I was rudely awoken a number of times this week by the birds, sitting outside the window, having a morning sing-song. Which is great, if you like that sort of thing, but I very much like sleeping. And I don’t think 5am is a reasonable time to get up and have a happy chorus with your mates – and if all this wasn’t bad enough, my morning alarm is birdsong so that alone has been pretty confusing for me this week. “Alarm? Why you mysteriously go off at 5am?” “It wasn’t me!”
All this early morning tweeting and whistling, and the fact that they just WON’T SHUT UP, has been making me tired, grumpy and irritable. Why won’t they just go back to bed?! And that in turn got me thinking: I’ve never seen a bird asleep. Where do they go? Do they have little nests? Do ducks sleep in trees? Do they snuggle?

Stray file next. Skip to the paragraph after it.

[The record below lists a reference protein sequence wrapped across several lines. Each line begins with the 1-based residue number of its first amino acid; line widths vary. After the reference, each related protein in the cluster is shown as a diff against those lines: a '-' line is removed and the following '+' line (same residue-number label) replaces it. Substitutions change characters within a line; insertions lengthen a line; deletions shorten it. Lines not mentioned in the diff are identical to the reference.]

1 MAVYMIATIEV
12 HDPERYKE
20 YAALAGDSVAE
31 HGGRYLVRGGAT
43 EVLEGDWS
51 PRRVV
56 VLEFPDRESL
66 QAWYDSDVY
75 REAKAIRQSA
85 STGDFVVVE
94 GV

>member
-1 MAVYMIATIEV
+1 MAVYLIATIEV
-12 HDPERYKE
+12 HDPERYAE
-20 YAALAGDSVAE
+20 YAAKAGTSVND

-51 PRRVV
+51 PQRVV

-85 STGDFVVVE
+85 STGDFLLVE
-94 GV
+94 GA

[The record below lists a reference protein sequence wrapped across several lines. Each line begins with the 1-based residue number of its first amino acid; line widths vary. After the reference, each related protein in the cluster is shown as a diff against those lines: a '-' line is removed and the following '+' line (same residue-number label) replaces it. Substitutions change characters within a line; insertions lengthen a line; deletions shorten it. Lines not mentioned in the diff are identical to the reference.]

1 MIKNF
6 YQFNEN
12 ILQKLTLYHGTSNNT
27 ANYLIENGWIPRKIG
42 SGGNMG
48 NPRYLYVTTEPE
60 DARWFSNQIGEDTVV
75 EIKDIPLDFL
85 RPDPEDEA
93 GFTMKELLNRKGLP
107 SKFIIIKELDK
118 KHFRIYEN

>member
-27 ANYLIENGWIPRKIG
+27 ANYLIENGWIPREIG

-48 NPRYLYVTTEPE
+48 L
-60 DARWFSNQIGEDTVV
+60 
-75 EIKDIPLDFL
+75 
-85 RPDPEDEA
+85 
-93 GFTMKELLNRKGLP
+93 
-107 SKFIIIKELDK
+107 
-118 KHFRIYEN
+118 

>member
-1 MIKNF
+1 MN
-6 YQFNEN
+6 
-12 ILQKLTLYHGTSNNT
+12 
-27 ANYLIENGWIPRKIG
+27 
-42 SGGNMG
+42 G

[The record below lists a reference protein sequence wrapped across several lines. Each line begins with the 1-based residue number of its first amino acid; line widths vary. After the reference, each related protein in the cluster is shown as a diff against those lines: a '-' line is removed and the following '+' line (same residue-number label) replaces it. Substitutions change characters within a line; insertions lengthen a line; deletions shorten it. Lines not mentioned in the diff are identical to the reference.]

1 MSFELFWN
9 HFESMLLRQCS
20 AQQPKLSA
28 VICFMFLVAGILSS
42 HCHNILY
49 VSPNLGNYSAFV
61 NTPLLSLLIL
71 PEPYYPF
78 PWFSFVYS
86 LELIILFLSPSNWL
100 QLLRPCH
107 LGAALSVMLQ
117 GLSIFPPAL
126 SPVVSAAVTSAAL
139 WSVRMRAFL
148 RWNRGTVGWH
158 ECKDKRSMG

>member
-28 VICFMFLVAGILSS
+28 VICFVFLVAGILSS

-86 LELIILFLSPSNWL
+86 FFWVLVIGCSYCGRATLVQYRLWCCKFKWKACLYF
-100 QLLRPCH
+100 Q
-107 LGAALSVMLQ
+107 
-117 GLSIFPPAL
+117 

I can’t really get a decent answer on the last one, so let’s just assume that birds are super cuddly little dudes and you should definitely hug the next sparrow you see.
I did a little bit of research, and it turns out that…bird sleep is AWESOME. I warn you – there may be more than one fact this week because our chirpy little friends are actually super cool.
Some of us might have seen geese or ducks having a cheeky nap in the sun, but I’ll bet you haven’t seen a blackbird having a kip. It turns out, much like humans, birds like to sleep in places that protect them from being eaten in the middle of the night. (I guess in that case, the ducks you see having a snooze along the river are like intoxicated humans and will just sleep anywhere, regardless of the possible danger.)
Interesting fact one: Most birds don’t actually sleep in nests. It turns out that once they’ve laid eggs in there, and the hungry chicks have grown up and left home, it’s a pretty stinky place to be; covered with bird poo (no, they don’t always aim for Uncle Jeff’s car or your shirt on interview day; they do sometimes poo in their own home too) and sometimes infested with mites. Sounds pretty minging.